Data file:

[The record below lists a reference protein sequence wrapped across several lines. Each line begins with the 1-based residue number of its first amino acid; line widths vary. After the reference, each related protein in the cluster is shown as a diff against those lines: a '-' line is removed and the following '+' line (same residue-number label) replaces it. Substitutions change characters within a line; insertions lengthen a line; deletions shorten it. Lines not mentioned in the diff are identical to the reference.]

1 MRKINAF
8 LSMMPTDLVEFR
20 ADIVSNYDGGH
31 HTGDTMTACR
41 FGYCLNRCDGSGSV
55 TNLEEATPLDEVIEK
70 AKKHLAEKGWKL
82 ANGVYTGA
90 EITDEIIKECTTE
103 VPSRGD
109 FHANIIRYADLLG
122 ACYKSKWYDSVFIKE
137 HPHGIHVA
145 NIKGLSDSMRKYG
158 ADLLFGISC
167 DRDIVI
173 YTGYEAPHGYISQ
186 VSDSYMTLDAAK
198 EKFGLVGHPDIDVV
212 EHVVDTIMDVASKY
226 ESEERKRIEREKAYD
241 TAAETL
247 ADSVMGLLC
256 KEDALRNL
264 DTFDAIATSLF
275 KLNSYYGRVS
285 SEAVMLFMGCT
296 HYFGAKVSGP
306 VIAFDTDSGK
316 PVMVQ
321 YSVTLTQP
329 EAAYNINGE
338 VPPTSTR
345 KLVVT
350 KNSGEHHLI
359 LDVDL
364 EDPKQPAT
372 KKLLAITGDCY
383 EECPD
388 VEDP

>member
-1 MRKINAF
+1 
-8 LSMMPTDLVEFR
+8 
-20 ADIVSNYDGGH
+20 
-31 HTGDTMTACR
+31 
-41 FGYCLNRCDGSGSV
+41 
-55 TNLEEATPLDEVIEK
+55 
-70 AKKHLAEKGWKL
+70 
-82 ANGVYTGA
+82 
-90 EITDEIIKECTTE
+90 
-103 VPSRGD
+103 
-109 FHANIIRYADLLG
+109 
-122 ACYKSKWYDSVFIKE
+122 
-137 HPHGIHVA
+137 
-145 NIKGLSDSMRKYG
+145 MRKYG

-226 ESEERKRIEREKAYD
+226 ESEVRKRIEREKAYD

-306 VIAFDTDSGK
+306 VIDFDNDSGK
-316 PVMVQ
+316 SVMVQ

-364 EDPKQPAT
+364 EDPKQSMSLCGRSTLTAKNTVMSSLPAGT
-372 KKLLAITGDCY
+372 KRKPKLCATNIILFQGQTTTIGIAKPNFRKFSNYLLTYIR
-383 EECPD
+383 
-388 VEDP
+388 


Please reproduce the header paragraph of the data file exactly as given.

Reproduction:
[The record below lists a reference protein sequence wrapped across several lines. Each line begins with the 1-based residue number of its first amino acid; line widths vary. After the reference, each related protein in the cluster is shown as a diff against those lines: a '-' line is removed and the following '+' line (same residue-number label) replaces it. Substitutions change characters within a line; insertions lengthen a line; deletions shorten it. Lines not mentioned in the diff are identical to the reference.]